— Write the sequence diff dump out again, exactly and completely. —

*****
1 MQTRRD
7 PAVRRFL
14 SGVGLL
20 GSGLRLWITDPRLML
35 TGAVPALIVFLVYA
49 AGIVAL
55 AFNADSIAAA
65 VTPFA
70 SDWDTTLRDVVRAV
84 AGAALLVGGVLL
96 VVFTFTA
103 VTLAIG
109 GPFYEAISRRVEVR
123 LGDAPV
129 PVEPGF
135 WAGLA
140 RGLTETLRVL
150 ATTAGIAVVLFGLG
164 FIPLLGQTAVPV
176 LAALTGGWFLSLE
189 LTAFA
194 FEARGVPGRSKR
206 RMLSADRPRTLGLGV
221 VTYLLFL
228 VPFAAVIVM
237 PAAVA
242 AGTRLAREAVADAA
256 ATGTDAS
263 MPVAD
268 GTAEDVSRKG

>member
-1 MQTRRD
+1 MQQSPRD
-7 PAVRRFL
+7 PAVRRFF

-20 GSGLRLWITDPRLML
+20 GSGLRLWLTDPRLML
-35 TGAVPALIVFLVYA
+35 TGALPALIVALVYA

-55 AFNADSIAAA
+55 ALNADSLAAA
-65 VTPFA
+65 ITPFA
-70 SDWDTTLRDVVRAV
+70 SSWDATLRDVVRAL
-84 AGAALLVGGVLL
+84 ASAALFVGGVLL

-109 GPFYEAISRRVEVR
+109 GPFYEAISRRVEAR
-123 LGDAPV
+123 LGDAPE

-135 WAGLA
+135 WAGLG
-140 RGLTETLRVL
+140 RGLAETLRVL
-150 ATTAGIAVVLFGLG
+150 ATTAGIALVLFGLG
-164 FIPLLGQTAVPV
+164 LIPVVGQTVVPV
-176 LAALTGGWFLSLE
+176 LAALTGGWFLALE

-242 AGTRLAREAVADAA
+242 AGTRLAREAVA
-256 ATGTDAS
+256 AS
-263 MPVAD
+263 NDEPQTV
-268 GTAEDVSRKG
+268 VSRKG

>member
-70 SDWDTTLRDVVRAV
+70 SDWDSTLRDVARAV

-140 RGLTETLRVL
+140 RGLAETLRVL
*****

1 MQTRRD
7 PAVRRFL
14 SGVGLL
20 GSGLRLWITDPRLML
35 TGAVPALIVFLVYA
49 AGIVAL
55 AFNADSIAAA
65 VTPFA
70 SDWDTTLRDVVRAV
84 AGAALLVGGVLL
96 VVFTFTA
103 VTLAIG
109 GPFYEAISRRVEVR
123 LGDAPV
129 PVEPGF
135 WAGLA
140 RGLTETLRVL
150 ATTAGIAVVLFGLG
164 FIPLLGQTAVPV
176 LAALTGGWFLSLE
189 LTAFA
194 FEARGVPGRSKR
206 RMLSADRPRTLGLGV
221 VTYLLFL
228 VPFAAVIVM
237 PAAVA
242 AGTRLAREAVADAA
256 ATGTDAS
263 MPVAD
268 GTAEDVSRKG

>member
-1 MQTRRD
+1 MQQSPRD
-7 PAVRRFL
+7 PAVRRFF

-20 GSGLRLWITDPRLML
+20 GSGLRLWLTDPRLML
-35 TGAVPALIVFLVYA
+35 TGALPALIVALVYA

-55 AFNADSIAAA
+55 ALNADSLAAA
-65 VTPFA
+65 ITPFA
-70 SDWDTTLRDVVRAV
+70 SSWDATLRDVVRAL
-84 AGAALLVGGVLL
+84 ASAALFVGGVLL

-109 GPFYEAISRRVEVR
+109 GPFYEAISRRVEAR
-123 LGDAPV
+123 LGDAPE

-135 WAGLA
+135 WAGLG
-140 RGLTETLRVL
+140 RGLAETLRVL
-150 ATTAGIAVVLFGLG
+150 ATTAGIALVLFGLG
-164 FIPLLGQTAVPV
+164 LIPVVGQTVVPV
-176 LAALTGGWFLSLE
+176 LAALTGGWFLALE

-242 AGTRLAREAVADAA
+242 AGTRLAREAVA
-256 ATGTDAS
+256 AS
-263 MPVAD
+263 NDEPQTV
-268 GTAEDVSRKG
+268 VSRKG

>member
-70 SDWDTTLRDVVRAV
+70 SDWDSTLRDVARAV

-140 RGLTETLRVL
+140 RGLAETLRVL